Training and Development Leads to Higher Productivity and RetentionBy: Gregory P. Smith
Usually, the first thing out the window during an economic downturn is training and development. True during recent times as well. . .most companies have cut back on sending people to conferences and looked hard at cutting other expenses. Leading edge companies are still continuing to invest in training and development and will come out far ahead of those other businesses whose only management strategy is to cut, slash and burn.
Training, education and degree completion programs have become one of the most desired employee benefits available. Among younger job seekers, the opportunity to learn new skills is the number one benefit.
Gen. X and Gen. Y workforce view training and development as critical. They value the opportunity to advance and make more money. They also want to make a bigger contribution and have a fear of failing or falling behind in a competitive world.
Satisfying this desire with training accomplishes personal and organizational goals. Well-trained employees are more capable and willing to assume more control over their jobs. They need less supervision, which frees management for other tasks. Employees are more capable to answer the questions of customers, which builds better customer loyalty. Employees who understand the business complain less, are more satisfied, and are more motivated. All this leads to better management-employee relationships.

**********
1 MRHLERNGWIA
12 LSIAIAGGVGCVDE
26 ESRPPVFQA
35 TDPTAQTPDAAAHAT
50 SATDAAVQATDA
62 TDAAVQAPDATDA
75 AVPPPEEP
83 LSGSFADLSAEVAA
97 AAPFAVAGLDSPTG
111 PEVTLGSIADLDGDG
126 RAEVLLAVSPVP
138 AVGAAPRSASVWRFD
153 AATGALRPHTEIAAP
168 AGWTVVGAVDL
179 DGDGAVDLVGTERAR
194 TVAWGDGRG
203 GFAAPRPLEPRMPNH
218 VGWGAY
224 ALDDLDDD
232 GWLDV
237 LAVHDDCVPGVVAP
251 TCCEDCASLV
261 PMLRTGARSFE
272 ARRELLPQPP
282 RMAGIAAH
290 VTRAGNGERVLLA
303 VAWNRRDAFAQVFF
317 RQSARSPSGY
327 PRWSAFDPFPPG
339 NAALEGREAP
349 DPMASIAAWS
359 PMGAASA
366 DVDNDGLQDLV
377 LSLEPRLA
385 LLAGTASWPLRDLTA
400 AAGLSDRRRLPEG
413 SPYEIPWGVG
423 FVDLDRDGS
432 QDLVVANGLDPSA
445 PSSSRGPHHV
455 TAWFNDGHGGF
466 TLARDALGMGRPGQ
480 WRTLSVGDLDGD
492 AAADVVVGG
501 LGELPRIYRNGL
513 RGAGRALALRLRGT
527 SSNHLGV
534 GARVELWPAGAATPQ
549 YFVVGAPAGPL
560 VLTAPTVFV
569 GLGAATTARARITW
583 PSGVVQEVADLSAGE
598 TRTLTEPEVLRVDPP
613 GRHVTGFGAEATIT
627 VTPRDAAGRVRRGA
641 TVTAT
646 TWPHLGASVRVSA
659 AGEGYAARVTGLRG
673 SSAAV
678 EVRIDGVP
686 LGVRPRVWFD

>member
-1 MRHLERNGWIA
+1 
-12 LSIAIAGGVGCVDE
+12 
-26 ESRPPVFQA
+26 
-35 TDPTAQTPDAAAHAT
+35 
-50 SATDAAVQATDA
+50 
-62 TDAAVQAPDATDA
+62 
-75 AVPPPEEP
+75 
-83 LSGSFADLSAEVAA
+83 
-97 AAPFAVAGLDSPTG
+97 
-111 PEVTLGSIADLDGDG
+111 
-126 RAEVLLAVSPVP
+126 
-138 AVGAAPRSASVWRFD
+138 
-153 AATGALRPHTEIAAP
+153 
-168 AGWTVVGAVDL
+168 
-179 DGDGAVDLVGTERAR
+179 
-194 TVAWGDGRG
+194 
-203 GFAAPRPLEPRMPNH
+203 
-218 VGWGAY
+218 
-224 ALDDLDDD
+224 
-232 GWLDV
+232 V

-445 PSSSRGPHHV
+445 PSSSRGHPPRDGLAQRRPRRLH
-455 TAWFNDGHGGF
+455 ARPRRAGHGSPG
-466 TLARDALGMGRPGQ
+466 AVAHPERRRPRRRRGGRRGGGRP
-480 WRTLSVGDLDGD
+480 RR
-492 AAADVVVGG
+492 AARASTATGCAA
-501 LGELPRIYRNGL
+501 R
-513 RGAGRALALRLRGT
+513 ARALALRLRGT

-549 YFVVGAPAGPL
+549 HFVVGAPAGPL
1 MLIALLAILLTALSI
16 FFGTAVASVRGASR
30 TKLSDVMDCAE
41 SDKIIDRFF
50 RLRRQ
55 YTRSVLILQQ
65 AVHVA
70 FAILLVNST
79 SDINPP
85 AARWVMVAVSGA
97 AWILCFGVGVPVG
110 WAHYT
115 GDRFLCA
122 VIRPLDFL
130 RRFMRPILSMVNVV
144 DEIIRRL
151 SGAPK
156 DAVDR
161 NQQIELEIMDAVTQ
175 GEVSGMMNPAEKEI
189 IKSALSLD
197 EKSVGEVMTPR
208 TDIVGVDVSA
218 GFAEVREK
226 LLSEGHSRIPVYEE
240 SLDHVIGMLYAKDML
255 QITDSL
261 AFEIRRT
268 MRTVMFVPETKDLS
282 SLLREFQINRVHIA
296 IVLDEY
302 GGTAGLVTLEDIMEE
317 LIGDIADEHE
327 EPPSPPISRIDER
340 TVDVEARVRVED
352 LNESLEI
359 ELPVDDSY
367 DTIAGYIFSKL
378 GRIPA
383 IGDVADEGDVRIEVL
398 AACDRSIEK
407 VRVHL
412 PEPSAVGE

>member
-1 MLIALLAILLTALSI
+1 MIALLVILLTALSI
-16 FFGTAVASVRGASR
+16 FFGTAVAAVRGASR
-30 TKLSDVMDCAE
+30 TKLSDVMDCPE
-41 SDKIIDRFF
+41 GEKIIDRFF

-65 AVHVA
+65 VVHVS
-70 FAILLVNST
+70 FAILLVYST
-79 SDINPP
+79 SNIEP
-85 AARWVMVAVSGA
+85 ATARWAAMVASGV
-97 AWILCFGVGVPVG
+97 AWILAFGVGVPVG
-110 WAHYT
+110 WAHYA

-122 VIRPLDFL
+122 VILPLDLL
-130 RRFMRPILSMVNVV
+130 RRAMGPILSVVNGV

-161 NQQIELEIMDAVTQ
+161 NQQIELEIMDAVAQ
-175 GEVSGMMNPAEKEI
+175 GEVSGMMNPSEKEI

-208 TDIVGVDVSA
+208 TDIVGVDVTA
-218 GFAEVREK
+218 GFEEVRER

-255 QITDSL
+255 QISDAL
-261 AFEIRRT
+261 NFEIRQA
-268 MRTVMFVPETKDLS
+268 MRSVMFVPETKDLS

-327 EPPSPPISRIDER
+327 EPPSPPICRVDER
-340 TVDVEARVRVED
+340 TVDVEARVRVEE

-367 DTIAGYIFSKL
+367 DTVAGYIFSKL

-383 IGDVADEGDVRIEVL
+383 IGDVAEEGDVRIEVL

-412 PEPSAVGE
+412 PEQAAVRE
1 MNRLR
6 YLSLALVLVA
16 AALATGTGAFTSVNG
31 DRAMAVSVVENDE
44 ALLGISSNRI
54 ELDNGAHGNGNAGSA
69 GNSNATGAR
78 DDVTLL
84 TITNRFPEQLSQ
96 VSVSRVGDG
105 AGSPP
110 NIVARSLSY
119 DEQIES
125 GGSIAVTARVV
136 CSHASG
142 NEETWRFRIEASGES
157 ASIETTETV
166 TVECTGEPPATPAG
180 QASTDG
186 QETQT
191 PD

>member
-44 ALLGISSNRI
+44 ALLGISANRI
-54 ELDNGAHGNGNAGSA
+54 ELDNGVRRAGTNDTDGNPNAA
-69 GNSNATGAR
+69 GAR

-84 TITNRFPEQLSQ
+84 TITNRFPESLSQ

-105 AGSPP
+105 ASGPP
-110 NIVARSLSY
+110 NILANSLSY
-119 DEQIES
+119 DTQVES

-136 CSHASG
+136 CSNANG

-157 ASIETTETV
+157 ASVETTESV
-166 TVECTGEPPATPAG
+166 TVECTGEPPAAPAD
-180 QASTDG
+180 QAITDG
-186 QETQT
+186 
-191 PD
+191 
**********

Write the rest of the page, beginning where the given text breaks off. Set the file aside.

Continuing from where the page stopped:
Last year the American Management Association (AMA) survey of 352 HR executives confirmed that certain enhancement issues were of top importance to employees and improved retention. “Investing in employees’ future is more important than immediate compensation,” said Eric Rolfe Greenberg, AMA’s director of management studies. “Programs that improve work skills and future career development are seen as particularly effective.” The AMA survey identified the following skill enhancement techniques and the percentage of companies employing them as a retention strategy:
Sgt. White had taken my advice and gone to college. Now the Army was promoting him, and my interest in his future had made such an impact on him that he wanted me to come to Ft. Bragg, North Carolina to pin on his new rank. This was a great honor. I’ve never forgotten what he told me: “Sir, you were the only officer who took the time to help. I can’t tell you how much that meant to me.”
© Copyright 2001 Gregory P. Smith
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